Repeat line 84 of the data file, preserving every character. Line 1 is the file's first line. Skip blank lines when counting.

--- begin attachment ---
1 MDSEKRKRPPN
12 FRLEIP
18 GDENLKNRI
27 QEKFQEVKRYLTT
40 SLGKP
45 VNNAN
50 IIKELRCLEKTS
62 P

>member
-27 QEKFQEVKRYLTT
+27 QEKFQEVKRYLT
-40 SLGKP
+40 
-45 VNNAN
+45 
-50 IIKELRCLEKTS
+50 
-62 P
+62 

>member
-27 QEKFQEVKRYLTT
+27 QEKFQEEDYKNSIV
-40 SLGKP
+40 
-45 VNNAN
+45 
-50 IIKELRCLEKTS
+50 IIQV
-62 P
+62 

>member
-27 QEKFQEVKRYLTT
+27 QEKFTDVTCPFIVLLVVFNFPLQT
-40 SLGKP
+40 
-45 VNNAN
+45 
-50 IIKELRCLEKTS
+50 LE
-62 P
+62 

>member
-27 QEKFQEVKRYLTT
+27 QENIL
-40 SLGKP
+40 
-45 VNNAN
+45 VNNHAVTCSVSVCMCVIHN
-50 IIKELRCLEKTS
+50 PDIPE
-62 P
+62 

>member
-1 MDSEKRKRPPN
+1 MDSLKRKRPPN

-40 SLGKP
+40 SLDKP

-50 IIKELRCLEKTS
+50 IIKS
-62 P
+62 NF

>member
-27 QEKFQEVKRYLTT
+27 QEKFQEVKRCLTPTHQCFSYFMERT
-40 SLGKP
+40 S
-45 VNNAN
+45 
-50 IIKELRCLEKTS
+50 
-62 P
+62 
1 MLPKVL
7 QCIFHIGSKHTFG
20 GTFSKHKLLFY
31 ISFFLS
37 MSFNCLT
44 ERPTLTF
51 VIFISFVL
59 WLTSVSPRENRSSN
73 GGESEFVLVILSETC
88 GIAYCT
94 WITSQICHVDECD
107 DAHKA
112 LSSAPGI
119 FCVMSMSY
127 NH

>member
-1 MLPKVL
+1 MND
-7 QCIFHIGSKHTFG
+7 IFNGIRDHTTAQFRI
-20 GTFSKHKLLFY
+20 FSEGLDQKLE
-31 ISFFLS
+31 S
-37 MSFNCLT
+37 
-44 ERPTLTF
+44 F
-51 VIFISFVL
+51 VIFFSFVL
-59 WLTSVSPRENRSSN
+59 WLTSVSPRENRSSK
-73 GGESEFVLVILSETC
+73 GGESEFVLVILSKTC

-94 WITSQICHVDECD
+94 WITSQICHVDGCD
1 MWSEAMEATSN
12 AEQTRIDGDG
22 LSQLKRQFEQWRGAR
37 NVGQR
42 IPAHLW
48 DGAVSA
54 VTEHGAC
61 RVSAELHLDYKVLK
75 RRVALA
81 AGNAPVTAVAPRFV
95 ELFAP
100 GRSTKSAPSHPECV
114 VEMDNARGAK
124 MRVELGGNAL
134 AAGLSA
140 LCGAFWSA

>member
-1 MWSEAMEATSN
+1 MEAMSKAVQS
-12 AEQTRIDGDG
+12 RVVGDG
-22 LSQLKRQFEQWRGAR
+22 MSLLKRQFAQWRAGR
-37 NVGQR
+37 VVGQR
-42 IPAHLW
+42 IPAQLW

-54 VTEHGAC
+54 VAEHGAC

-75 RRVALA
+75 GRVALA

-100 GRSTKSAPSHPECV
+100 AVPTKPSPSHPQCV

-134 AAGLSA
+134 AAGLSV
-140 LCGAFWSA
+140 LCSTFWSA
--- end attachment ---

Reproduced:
107 DAHKA